Idea #1: Get thee to a fabric store or department store where inexpensive fabric is being sold. Then purchase any type of red plaid fabric and bring it home. “Adding red plaid around the house immediately suggests the holiday,” said Hofbauer adding that you can make placemats and napkins, cover tables or even cover boxes with the design. Add gold or green ribbons and bows and the possibilities are endless.
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Idea #2: Place centerpieces in every room of your home. According to artist Hofbauer, she likes to fill vases with pine cones and red, green and gold ornaments. “Any color ornament will transform a glass bowl into a holiday centerpiece,” she said. Use lots of nature’s greenery. Make the most festive holiday arrangements by using pine tree branches, holly branches with red berries and the greenery from any of your shrubs. Tie them together with holiday ribbons and place in bowls or fill baskets with greens and ribbons. Nature is always a good guide when it comes to holiday decorating.
Idea #3: Make a snowman for inside the house. Michele Hofbauer likes to get different sized styrofoam balls for different snowpeople. She instructs to place a wooden dowel through the center of three and then decorate the snowmen with a theme. For instance, create a little fishing rod for your snowman or turn that snowman into a ballerina with a fancy tutu. Tie a scarf around its neck and give it some type of hat with a button nose and eyes. Choose favorite family themes.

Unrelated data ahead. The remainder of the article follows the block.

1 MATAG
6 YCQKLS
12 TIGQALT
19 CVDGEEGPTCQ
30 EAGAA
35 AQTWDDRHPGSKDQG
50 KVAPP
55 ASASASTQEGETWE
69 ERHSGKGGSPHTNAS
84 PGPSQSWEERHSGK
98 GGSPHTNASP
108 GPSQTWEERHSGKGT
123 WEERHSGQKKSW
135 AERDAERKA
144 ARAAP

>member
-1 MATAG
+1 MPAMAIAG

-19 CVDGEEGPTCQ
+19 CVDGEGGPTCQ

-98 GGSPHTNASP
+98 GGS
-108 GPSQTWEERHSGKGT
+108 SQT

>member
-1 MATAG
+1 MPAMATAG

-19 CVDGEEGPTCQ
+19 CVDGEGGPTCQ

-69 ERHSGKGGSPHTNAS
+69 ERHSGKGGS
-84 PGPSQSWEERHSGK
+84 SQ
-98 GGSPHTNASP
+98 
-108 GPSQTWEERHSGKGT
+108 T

Idea #4: Have fun making paper snowflakes. Cut a piece of paper into a round circle. Make the circles in different sizes to add contrast. Then fold the circle in half. Next, fold that semicircle into thirds. You must not cut the edges, although you can make notches in them. The edges hold the snowflake together. With a pair of sharply pointed scissors, cut various designs while moving towards the center, but don’t cut into the center. Then open and find a unique snowflake which can be hung on a holiday tree, on a window or used as package decorations.
Idea #5: Last but not least, artist Michele Hofbauer makes a new wreath every year. “These are incredible,” she said, “They end up looking like leaves.” Buy a styrofoam wreath and red and/or green cotton fabric. Cut the fabric into four-by-four inch squares. Then using a fingernail file, wrap the tip of the file with the center of the fabric and dip it in glue. Then poke the fabric-covered tip into the styrofoam wreathe. The rest of the fabric will fluff out and hang over the wreathe. Continue to do this until the wreathe is completely covered. The end product is guaranteed to win you compliments.
Joanne Greco Rochman is the arts editor of The Fairfield County Review, a columnist, critic, feature story writer and English professor. Her work has appeared in The New York Times, The Republican-American and Hersam-Acorn Publications. Her work can be found at Examiner.com.